How to Use Two Simple Concepts That Will Improve Your Perspective About Next
Monday, March 11, 2019 at 6:00AM
Linda Samuels in Next Step, anticipation, challenging, change, clutter, growth, mindfulness, next, opportunities, organizing, perspective, positive, stuck

There are two phases of next. There is the anticipation of next and the actual participation in next. Next involves thinking about something first and then engaging. How do these concepts work in unison to move us forward? How do they combine to create a fuller and more satisfying experience? Our attitude and perspective greatly influence both aspects of next.


Anticipation of Next

Thinking about what will happen next or what you want to happen next can bring about a variety of emotions. When there is something we’re excited about like taking a vacation or visiting with a loved one we experience positive anticipation. Savoring the expectation is one way of enhancing and expanding your good feelings. They easily carry forward to the participation stage and can extend beyond that too.

However, when we are nervous about something like organizing and addressing our clutter issues, anticipation can make us anxious. Under these circumstances, getting to the participation stage can be more challenging. There is an opportunity to change our experience. Positive emotions can arrive in the doing phase when you allow yourself to activate and accomplish the problematic “next.”


Imagine an Anticipation of Next scale from 1 to 10.

 10 = “I’m so excited that I can’t wait for next!”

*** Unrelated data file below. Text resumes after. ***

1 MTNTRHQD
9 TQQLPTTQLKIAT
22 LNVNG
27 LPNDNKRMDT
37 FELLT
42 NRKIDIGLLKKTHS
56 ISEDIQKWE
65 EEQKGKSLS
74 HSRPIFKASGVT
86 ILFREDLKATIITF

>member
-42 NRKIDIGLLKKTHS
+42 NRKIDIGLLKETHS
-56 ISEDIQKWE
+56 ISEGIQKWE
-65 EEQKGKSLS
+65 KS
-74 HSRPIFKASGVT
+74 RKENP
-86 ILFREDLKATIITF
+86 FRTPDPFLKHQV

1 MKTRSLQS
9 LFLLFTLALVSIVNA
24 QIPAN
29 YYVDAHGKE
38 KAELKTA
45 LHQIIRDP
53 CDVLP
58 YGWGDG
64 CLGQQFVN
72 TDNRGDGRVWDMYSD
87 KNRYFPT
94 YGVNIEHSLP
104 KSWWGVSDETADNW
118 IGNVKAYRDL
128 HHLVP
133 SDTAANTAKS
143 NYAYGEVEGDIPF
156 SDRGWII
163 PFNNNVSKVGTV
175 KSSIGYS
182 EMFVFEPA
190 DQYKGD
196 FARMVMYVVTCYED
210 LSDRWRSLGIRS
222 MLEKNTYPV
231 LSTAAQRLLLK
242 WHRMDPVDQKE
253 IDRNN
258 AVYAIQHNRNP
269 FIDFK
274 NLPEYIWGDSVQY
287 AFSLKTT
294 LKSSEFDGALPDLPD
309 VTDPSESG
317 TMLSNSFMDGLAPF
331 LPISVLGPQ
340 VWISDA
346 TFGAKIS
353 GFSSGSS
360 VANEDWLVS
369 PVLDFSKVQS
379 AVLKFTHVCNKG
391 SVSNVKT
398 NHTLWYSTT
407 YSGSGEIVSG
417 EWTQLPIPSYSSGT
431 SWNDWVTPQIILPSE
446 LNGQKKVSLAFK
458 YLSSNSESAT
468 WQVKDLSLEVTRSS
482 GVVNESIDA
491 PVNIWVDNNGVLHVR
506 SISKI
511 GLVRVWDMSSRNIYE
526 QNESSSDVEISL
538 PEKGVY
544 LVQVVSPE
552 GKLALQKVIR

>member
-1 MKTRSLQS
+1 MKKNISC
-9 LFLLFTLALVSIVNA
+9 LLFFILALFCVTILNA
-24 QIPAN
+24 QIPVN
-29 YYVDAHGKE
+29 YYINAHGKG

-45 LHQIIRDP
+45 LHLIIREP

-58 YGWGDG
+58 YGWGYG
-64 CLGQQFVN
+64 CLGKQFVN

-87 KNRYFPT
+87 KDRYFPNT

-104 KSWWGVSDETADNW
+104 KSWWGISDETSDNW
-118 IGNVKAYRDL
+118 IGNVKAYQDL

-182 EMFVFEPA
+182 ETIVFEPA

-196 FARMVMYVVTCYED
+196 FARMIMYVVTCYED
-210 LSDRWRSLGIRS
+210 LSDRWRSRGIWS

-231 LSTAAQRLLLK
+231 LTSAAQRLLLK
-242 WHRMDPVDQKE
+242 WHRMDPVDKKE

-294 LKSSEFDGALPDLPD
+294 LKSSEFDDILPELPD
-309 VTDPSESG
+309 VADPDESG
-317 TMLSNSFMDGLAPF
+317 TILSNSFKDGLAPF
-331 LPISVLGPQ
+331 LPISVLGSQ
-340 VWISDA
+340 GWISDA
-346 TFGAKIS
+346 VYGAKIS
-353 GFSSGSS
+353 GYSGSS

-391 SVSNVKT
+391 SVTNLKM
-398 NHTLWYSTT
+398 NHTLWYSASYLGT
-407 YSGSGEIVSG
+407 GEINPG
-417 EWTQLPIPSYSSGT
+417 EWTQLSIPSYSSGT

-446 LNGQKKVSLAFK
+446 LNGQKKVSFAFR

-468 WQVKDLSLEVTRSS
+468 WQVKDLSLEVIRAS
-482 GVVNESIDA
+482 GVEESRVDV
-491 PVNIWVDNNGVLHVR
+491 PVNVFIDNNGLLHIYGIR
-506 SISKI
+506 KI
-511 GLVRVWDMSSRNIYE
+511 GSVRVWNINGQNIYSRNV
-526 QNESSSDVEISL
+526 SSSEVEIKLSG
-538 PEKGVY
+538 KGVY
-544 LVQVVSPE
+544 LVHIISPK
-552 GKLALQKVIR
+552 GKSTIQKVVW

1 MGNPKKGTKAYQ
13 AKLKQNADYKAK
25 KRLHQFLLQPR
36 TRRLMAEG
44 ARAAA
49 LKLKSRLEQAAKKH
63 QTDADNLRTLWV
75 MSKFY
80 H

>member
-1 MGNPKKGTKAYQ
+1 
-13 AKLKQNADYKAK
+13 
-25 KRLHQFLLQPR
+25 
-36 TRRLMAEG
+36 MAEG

1 = “I’m petrified for next.”

Anticipation is always part of next. How we view it depends upon the situation and the perspective we bring. This is subjective, but in the list below, can you guess what number each is on the Anticipation of Next scale?

Here are some “next” things I am anticipating:


Participation in Next

Once we’ve thought about next, we enter the doing phase. We are no longer just contemplating what will happen, we are engaging in what we had been expecting. Practicing mindfulness during this stage is useful. Notice what is happening. Is it different or similar to what you anticipated? How do your thoughts inform your experience of this phase? How does it feel to be immersed in doing after a prolonged suspense? What surprised you?


Imagine a Participation in Next scale from 1 to 10.

10 = “It was incredible and exceeded my expectation!”

 1 = “It was a waste of my energy and time.”


It’s possible to get stuck in the anticipation phase to the degree that we never move on to the participation part. Our perspective and feelings during anticipation time is a crucial factor. Some next steps are easier to get to than others. This is subjective, but in the list below, can you guess what number each item is on the Participation in Next scale?

These are some “next” things I recently participated in:

The anticipation of and participation in next create opportunities for growth, positivity, and mindfulness. What have you experienced about next? Have you ever gotten stuck in the anticipation phase? Is it useful to consider the two “next” scales? I’d love to hear your thoughts. I invite you to join the conversation! 





Article originally appeared on The Other Side of Organized by Linda Samuels (
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